Abstract: Background Next Generation Sequencing has provided comprehensive, affordable and high-throughput DNA sequences for Single Nucleotide Polymorphism (SNP) discovery in Acacia auriculiformis and Acacia mangium. Like other non-model species, SNP detection and genotyping in Acacia are challenging due to lack of genome sequences. The main objective of this study is to develop the first high-throughput SNP genotyping assay for linkage map construction of A. auriculiformis x A. mangium hybrids. Results We identified a total of 37,786 putative SNPs by aligning short read transcriptome data from four parents of two Acacia hybrid mapping populations using Bowtie against 7,839 de novo transcriptome contigs. Given a set of 10 validated SNPs from two lignin genes, our in silico SNP detection approach is highly accurate (100%) compared to the traditional in vitro approach (44%). Further validation of 96 SNPs using Illumina GoldenGate Assay gave an overall assay success rate of 89.6% and conversion rate of 37.5%. We explored possible factors lowering assay success rate by predicting exon-intron boundaries and paralogous genes of Acacia contigs using Medicago truncatula genome as reference. This assessment revealed that presence of exon-intron boundary is the main cause (50%) of assay failure. Subsequent SNPs filtering and improved assay design resulted in assay success and conversion rate of 92.4% and 57.4%, respectively based on 768 SNPs genotyping. Analysis of clustering patterns revealed that 27.6% of the assays were not reproducible and flanking sequence might play a role in determining cluster compression. In addition, we identified a total of 258 and 319 polymorphic SNPs in A. auriculiformis and A. mangium natural germplasms, respectively. Conclusion We have successfully discovered a large number of SNP markers in A. auriculiformis x A. mangium hybrids using next generation transcriptome sequencing. By using a reference genome from the most closely related species, we converted most SNPs to successful assays. We also demonstrated that Illumina GoldenGate genotyping together with manual clustering can provide high quality genotypes for a non-model species like Acacia. These SNPs markers are not only important for linkage map construction, but will be very useful for hybrid discrimination and genetic diversity assessment of natural germplasms in the future.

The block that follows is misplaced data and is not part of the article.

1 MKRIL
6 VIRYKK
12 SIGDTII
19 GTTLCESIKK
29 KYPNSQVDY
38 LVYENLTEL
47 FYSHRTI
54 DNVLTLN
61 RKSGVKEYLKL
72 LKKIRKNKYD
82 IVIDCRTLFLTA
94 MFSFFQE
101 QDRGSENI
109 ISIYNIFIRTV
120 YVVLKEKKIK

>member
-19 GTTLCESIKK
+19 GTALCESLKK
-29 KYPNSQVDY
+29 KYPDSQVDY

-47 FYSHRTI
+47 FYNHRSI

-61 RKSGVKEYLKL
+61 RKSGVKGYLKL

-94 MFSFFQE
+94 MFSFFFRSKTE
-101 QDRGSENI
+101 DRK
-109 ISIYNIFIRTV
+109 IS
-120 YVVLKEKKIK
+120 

Molecular Evolutionary Analysis of the Alfin-Like Protein Family in Arabidopsis lyrata, Arabidopsis thaliana, and Thellungiella halophila
Yu Song, Jie Gao, Fengxi Yang, Chai-Shian Kua, Jingxin Liu, Charles H. Cannon
PLOS ONE , 2013, DOI: 10.1371/journal.pone.0066838